Open Access Research article

Required muscle mass for preventing lifestyle-related diseases in Japanese women

Masae Miyatani12*, Hiroshi Kawano34, Kei Masani12, Yuko Gando34, Kenta Yamamoto45, Michiya Tanimoto4, Taewoong Oh6, Chiyoko Usui37, Kiyoshi Sanada45, Mitsuru Higuchi7, Izumi Tabata4 and Motohiko Miyachi4

Author Affiliations

1 Institute of Biomaterials and Biomedical Engineering, University of Toronto, Toronto, Canada

2 Lyndhurst Centre, Toronto Rehabilitation Institute, Toronto, Canada

3 Graduate Schools of Human Sciences, Waseda University, Tokorozawa, Japan

4 Division of Health Promotion, National Institute of Health and Nutrition, Tokyo, Japan

5 Consolidated Research Institute for Advanced Science and Medical Care, Waseda University, Tokyo, Japan

6 Department of Sports Health, Matsumoto University, Matsumoto, Japan

7 Faculty of Sport Sciences, Waseda University, Tokorozawa, Japan

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BMC Public Health 2008, 8:291  doi:10.1186/1471-2458-8-291

Published: 18 August 2008

Abstract

Background

Since it is essential to maintain a high level of cardiorespiratory fitness to prevent life-style related disease, the Ministry of Health, Labour and Welfare of Japan in 2006 proposed to determine the maximal oxygen uptake (Vo2max: mL·kg-1·min-1) reference values to prevent life-style related diseases (LSRD). Since muscle mass is one of the determinant factors of Vo2max, it could be used as the reference parameter for preventing LSRD. The aim of this study was to determine and quantify the muscle mass required to maintain the Vo2max reference values in Japanese women.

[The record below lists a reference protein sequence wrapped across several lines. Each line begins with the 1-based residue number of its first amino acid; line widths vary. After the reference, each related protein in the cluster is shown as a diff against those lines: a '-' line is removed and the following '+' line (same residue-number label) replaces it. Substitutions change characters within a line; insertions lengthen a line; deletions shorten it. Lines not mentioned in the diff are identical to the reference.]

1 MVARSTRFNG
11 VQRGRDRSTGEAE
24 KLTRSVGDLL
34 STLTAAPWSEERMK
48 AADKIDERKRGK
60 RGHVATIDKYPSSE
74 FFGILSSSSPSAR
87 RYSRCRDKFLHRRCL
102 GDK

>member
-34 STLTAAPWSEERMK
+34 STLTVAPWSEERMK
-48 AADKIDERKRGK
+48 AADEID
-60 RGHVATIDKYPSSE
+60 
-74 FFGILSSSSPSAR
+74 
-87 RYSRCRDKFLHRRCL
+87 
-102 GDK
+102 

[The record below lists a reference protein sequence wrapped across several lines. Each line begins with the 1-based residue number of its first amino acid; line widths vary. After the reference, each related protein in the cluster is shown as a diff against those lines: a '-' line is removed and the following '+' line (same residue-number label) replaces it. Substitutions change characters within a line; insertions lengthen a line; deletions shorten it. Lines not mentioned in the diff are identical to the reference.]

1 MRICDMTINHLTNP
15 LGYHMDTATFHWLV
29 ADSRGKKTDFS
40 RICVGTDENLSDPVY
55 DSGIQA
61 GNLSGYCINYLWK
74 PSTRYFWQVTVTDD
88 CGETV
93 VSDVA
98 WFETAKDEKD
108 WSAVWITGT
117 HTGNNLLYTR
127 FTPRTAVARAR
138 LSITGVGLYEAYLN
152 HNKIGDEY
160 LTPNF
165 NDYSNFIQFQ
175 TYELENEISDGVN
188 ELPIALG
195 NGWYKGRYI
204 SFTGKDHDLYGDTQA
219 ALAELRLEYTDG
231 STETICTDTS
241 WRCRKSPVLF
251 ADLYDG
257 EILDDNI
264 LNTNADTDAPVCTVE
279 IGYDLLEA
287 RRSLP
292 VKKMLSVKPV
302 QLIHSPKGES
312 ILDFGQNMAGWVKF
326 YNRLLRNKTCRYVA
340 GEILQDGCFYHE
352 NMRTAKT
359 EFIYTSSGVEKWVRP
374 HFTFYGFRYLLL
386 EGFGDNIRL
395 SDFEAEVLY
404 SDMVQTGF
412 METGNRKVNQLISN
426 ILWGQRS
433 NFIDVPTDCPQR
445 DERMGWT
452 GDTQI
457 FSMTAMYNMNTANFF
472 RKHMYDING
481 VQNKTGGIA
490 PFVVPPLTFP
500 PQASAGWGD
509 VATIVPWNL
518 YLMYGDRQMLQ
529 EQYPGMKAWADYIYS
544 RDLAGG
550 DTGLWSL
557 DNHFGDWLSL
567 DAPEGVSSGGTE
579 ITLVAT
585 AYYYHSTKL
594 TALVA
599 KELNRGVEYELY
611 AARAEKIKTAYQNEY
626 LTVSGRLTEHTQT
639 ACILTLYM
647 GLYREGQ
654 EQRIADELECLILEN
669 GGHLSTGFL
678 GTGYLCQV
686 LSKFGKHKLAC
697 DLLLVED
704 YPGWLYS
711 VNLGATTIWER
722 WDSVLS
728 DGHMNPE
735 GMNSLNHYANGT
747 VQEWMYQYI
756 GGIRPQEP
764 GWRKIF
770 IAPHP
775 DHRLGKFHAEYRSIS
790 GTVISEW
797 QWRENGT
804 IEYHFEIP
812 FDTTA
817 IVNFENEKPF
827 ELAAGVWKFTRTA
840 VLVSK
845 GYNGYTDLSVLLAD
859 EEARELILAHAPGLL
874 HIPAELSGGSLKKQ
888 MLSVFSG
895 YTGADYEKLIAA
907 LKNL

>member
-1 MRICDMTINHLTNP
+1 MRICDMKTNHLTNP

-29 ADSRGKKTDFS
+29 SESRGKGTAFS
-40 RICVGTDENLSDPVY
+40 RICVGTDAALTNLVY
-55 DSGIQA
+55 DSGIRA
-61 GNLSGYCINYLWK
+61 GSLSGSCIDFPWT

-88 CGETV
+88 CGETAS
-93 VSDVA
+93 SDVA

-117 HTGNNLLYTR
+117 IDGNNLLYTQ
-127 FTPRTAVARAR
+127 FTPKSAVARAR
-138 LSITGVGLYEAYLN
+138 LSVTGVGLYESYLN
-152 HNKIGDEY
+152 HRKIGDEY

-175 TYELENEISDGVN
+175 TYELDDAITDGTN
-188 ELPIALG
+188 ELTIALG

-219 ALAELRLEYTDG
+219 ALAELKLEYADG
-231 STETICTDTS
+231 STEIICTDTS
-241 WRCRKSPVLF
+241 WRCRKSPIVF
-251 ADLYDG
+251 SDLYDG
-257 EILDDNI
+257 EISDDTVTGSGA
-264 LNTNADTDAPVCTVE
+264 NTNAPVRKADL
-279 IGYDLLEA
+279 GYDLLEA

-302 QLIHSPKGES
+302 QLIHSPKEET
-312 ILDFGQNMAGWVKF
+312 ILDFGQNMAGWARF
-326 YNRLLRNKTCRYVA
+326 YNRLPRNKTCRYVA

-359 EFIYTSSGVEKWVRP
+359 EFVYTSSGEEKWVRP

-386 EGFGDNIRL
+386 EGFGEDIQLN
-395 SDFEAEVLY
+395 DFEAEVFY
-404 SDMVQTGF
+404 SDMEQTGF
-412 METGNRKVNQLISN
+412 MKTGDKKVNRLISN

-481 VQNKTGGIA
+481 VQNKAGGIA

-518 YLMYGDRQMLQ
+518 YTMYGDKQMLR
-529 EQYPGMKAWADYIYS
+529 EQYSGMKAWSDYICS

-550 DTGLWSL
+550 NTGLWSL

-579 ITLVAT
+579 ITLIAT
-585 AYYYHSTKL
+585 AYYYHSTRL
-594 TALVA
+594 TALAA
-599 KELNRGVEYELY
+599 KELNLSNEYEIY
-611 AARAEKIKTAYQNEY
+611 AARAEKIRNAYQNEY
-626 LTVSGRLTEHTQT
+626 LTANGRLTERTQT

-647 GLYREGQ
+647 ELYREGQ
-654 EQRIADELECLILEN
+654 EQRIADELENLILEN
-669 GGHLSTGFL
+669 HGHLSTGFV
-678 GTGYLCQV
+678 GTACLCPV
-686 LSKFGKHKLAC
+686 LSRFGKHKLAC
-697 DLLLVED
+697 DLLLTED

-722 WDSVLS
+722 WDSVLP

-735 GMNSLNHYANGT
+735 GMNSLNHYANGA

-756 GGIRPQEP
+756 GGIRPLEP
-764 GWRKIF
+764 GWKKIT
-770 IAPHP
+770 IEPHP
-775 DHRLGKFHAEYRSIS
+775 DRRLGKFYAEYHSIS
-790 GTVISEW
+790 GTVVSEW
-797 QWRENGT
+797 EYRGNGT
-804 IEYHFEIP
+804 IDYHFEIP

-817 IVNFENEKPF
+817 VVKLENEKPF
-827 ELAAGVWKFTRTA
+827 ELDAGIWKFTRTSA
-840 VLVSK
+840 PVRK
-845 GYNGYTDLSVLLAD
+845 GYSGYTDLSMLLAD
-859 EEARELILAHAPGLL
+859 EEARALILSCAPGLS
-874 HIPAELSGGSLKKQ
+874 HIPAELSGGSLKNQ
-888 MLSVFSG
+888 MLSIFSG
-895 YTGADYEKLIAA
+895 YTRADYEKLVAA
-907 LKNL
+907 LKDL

Methods

A total of 403 Japanese women aged 20–69 years were randomly allocated to either a validation or a cross-validation group. In the validation group, a multiple regression equation, which used a set of age and the percentage of muscle mass (%MM, percentage of appendicular lean soft tissue mass to body weight), as independent variables, was derived to estimate the Vo2max. After the equation was cross-validated, data from the two groups were pooled together to establish the final equation. The required %MM for each subject was recalculated by substituting the Vo2max reference values and her age in the final equation.

Results

The mean value of required %MM was identified as (28.5 ± 0.35%). Thus, the present study proposed the required muscle mass (28.5% per body weight) in Japanese women to maintain the Vo2max reference values determined by the Japanese Ministry of Health Labour and Welfare.

Conclusion

The estimated required %MM (28.5% per body weight) can be used as one of the reference parameters of fitness level in Japanese women.